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Jabs against meningitis B infection welcomed by East Lancs families
NHS chiefs have bowed to public pressure and agreed to fund free vaccinations against the deadly Meningitis B infection - prompting celebrations in East Lancashire households.
Toni Burford, from Blackburn, and Laura Bell, from Burnley, were part of a major campaign to persuade the government to adopt the Bexsero vaccine, after it was initially rejected last year.
The Department of Health's independent advisory body, the Joint Committee on Vaccination and Immunisation (JCVI), said last year the vaccine was not a cost-effective use of NHS money, while also calling for further evidence.
But in October, following a campaign by scientists, charities and leading doctors who wrote to health secretary Jeremy Hunt, the JCVI issued a further statement saying it was considering new evidence and a range of views.
Yesterday’s announcement, which effectively marks a U-turn, said the vaccine should be introduced on the NHS if costs can be agreed with the manufacturer, Novartis.
Laura, 26, whose daughter Jessica-Fay suffered permanent brain damage after contracting Meningitis B in 2007, said: “I’m just amazingly happy because I wasn’t really expecting this news with it being turned down last time.”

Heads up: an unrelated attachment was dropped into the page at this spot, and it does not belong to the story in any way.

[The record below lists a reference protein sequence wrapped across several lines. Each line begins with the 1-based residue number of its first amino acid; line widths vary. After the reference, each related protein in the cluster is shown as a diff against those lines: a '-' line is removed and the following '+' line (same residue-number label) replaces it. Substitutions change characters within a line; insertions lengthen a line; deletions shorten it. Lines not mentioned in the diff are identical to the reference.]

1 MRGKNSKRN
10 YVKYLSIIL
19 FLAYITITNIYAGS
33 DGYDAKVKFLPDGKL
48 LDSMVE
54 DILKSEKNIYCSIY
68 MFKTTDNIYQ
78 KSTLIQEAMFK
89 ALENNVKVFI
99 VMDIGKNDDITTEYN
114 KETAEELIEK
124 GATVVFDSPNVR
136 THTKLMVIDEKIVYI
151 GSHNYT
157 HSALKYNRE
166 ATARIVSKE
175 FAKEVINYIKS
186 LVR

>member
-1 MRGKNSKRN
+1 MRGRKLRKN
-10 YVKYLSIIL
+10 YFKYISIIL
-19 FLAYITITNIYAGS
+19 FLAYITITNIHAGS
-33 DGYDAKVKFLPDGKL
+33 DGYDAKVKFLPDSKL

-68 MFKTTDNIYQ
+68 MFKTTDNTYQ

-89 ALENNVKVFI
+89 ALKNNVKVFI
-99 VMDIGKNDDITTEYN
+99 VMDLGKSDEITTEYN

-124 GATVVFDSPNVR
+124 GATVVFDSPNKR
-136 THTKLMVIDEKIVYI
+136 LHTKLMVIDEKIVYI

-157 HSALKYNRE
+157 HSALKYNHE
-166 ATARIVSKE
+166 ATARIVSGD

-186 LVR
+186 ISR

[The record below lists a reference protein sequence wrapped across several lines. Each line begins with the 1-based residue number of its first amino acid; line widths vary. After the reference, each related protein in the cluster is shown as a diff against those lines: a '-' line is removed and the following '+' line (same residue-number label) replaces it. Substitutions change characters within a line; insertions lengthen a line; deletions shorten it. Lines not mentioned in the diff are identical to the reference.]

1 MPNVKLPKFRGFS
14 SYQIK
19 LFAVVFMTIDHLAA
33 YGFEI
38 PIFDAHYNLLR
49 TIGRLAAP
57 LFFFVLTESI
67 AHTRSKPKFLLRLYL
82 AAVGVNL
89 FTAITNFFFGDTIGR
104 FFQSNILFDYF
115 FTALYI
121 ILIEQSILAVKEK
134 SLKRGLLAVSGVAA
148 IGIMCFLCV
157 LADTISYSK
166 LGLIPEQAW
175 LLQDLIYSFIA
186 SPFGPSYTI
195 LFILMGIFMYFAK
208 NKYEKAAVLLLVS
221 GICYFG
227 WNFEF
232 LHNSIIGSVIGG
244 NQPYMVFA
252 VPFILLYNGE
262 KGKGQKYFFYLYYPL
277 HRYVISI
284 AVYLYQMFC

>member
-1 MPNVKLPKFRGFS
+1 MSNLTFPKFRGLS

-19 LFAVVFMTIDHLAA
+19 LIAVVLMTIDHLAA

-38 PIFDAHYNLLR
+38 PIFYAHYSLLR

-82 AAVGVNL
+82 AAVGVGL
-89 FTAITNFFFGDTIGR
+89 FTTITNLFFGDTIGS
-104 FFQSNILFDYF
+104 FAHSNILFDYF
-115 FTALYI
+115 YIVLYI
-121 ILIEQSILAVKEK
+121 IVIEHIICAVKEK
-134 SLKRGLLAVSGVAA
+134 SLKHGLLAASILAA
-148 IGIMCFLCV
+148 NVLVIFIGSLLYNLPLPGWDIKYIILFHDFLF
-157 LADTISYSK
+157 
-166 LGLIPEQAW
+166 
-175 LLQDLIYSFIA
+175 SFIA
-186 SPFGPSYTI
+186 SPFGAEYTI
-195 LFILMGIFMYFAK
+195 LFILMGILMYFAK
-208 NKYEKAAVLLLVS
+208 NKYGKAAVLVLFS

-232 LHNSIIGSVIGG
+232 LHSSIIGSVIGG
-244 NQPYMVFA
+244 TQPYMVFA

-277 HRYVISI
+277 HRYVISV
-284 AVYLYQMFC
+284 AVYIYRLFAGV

Toni, 38, from Mill Hill, whose daughter Dannielle died from the disease in 2009, had collected 750 names on a petition calling for the vaccine.
She said: “This is great news but the more time they take, the more lives could be lost, so hopefully the next stage will be fast. We cannot change the past but together we can change the future.”
The jab would be added to the existing immunisation schedule, starting at two months of age.
The Department of Health said it will start negotiations on the cost of the vaccine as soon as possible.
Professor Andrew Pollard, chairman of the JCVI, said: "Meningitis B disproportionately affects babies and young children and can be devastating.
"After very careful consideration, JCVI concluded that use of the new vaccine would reduce cases of meningococcal meningitis and septicaemia and lead to a reduction in deaths, limb amputations and brain injury caused by the disease."
About 1,870 people contract meningitis B each year and one in 10 dies. The bacterial infection causes inflammations of the brain and spinal cord and leaves one in four with life-altering effects, such as brain damage or limb loss.
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